Untangling The Politics of APIs
Kin Lane coined the phrase “The Politics of APIs,” referring to all of the issues and decisions made around designing, developing, distributing and consuming APIs. These are things like Terms of Service/licensing, service level agreements and branding. Naturally, there are a lot of intersections with your API products (technological and business) and these politics, and they often are strongly related.
The key conflict in APIs stems less from APIs themselves than from the nature of structured information and the presumed “openness” of the web. One of the advocates for the open web might argue like so:
The web is an open standard.
REST APIs are based on the web and operate over open standards.
Therefore, all APIs ought to be open.
An alternate version of this argument replaces open standard with public. This same confusion reappears in free software, where open is conflated with free. We see it again, although in a different form, when we confront advertising or paywalls on the internet, confronting the ethics of using ad blockers and other technological means of getting to a person’s personal understanding of free, public, or open.
Chuck Freedman at Intel Mashery has a good post about these assumptions that people make in regards to APIs, and it often comes down to an accepted definition of terms.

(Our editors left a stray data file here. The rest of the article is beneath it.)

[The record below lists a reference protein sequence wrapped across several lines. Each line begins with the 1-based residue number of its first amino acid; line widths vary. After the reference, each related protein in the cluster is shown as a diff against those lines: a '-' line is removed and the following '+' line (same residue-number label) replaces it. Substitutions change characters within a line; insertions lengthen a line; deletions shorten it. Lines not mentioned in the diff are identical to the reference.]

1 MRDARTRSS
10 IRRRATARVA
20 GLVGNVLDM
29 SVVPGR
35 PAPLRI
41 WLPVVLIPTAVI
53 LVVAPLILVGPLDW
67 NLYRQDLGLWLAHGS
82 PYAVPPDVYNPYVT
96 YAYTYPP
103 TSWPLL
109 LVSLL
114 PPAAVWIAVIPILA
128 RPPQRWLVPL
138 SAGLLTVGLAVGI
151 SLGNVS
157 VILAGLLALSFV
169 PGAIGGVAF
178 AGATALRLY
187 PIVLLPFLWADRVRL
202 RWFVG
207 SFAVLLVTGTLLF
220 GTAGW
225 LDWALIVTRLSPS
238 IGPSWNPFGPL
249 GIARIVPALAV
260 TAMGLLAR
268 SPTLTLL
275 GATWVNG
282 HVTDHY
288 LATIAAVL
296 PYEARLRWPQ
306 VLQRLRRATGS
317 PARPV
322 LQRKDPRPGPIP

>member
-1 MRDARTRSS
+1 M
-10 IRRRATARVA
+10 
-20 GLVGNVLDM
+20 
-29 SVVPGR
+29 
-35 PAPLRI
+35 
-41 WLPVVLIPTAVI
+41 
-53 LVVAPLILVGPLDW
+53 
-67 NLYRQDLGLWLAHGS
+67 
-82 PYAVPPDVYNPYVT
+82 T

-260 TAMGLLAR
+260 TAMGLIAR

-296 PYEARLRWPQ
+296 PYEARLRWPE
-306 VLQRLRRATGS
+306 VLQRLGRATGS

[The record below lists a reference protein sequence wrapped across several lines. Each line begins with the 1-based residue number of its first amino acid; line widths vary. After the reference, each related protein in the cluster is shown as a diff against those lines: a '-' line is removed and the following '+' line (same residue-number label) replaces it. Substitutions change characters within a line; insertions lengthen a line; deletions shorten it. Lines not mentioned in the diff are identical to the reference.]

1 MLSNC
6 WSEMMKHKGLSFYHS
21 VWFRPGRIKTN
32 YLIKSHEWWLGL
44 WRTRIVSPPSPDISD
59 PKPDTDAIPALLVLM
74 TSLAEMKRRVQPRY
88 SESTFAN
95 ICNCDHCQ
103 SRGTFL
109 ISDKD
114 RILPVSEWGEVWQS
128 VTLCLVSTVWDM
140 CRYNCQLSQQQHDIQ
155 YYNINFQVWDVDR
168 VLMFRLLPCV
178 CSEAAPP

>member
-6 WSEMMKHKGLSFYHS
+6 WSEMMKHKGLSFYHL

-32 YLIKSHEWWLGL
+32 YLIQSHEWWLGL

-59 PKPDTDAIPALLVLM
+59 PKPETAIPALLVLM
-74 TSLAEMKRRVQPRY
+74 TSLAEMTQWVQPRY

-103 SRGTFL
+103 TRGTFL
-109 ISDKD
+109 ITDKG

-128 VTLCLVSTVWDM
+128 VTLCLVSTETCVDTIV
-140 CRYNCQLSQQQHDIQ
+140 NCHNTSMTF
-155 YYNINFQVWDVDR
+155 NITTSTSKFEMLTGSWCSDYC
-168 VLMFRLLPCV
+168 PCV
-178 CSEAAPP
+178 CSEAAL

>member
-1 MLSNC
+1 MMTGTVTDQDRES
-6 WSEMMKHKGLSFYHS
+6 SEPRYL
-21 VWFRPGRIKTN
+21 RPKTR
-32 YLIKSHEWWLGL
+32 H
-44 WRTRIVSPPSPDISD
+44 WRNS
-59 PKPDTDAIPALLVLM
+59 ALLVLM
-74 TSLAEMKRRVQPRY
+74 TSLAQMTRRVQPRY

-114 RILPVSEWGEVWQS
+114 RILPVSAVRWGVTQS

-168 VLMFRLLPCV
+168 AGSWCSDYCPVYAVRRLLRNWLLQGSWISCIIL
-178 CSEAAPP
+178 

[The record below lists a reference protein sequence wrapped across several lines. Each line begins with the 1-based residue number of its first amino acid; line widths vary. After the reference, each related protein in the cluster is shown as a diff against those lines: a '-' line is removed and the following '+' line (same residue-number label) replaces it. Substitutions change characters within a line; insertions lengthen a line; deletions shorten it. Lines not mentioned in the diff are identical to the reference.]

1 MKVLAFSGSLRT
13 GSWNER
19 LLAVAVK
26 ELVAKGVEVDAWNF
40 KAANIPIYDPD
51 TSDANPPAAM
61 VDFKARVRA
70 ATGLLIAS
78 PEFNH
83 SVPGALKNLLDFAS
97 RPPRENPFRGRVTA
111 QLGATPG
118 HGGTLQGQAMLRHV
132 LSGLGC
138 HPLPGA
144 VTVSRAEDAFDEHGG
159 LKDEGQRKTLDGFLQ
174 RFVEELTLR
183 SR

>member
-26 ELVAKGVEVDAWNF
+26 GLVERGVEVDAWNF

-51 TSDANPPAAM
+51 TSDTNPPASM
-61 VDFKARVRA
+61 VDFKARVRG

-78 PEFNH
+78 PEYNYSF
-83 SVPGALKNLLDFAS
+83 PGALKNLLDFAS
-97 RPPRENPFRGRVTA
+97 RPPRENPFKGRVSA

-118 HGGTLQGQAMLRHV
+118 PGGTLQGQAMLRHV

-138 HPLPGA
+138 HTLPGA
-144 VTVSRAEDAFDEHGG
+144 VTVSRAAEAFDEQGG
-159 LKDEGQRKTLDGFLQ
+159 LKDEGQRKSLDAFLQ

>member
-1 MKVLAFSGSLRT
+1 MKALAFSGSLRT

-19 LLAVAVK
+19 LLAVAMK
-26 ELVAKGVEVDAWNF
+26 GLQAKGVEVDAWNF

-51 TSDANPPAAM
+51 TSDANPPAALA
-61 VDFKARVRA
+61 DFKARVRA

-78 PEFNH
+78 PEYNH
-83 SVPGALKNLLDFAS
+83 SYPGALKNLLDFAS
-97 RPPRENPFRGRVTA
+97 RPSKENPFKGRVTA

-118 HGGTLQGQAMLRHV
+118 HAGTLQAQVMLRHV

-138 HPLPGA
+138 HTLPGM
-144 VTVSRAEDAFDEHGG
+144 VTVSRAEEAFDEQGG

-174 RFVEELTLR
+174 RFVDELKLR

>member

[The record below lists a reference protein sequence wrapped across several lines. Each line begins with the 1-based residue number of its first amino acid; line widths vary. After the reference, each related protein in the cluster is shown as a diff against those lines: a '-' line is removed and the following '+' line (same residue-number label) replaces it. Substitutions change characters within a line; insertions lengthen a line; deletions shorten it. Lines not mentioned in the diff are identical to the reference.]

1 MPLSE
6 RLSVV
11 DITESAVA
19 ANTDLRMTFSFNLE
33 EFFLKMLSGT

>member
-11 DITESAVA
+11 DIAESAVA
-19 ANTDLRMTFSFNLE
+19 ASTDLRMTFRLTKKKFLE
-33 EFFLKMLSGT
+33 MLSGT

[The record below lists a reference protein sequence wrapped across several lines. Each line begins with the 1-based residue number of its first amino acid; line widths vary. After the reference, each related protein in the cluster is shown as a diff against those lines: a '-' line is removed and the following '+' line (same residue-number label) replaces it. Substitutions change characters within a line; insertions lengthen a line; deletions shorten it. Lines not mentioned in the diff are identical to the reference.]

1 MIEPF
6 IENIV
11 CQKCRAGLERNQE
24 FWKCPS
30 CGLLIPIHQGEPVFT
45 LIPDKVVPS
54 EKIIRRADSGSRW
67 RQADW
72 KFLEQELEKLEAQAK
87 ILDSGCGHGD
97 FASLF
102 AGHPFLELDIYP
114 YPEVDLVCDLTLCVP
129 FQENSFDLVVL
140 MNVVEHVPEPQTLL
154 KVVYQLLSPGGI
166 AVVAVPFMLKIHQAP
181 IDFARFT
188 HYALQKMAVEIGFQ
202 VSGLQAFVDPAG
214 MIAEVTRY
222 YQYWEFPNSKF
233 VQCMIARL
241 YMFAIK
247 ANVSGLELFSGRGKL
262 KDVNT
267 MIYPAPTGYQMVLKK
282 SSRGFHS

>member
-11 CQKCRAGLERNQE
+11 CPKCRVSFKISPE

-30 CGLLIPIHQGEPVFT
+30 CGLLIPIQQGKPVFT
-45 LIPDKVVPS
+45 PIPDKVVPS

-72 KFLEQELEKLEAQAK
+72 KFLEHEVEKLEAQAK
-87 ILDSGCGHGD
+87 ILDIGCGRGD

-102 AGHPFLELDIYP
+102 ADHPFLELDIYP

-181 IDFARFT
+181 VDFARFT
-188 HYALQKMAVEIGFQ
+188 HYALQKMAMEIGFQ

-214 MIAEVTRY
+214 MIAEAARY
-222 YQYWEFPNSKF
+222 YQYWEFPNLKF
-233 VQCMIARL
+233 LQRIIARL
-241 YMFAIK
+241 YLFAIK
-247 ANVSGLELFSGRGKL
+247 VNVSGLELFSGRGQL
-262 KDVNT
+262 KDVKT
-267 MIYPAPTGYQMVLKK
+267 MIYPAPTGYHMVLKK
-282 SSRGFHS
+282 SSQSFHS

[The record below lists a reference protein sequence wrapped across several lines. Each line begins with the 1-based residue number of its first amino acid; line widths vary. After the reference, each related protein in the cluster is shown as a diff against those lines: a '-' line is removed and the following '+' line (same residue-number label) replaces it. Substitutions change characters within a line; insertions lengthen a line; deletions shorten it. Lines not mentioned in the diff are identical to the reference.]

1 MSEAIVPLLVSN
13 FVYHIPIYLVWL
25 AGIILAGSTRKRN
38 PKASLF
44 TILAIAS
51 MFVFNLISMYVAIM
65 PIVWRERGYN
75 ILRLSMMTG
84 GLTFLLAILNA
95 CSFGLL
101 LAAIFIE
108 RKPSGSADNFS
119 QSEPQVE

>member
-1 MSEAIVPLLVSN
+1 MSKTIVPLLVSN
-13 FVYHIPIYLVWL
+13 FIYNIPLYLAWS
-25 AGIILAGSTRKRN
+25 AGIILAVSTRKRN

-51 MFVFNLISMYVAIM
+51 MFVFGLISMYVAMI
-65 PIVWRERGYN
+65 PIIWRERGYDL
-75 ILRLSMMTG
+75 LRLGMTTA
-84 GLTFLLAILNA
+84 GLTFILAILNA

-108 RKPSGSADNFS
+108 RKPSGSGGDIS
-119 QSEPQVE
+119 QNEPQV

Traditional politics, of course, run on local, national and global levels, working together and against each other. You have competing factions, competing constituencies; disagreements about tradeoffs, focus on domestic and foreign policy. The world of APIs also have these.
When we speak of an open API, in the open web sense, we’re speaking on a global level. Surely we can agree that everyone ought to have access to knowledge and the internet in general, and that most of the web technologies out there were built to facilitate this in an inexpensive (if not free) and open way that does not present many barriers to entry. Because these are published standards, my browser, your browser, can all work to more or less get the same content online. Perhaps we’re talking about truly legally public data: census reports, government statistics.
It’s important, though, not to conflate the freedom of information with the cost of delivering it. Like the UN, some sort of system must exist to broker and manage the delivery and transfer of an open API.
This perspective posits no copyrights on API definition (in some cases, a commons), interoperability, and API-ifying the web through scraping (although some of these are exclusive to each other). You may even be able to draw some parallels to libertarianism.
At the national level, we have a hybrid API: it’s open to register for access to, but may closed by way of a terms of service, or other tiers of service. In many cases the provider and the press around it may still call this an open API.
Things start to get contentious here for the globalists. You let me sign up for free, but I don’t get everything? You dictate what I can and can’t do with it? Some developers (and companies) stop here. Others understand that politics are a series of negotiations and competing interests between company and technology, company to developer, even technology to technology.
You’ll see a mix of global standards (they’re often still built with REST principles), but they’re increasingly self-concerned. Rightfully.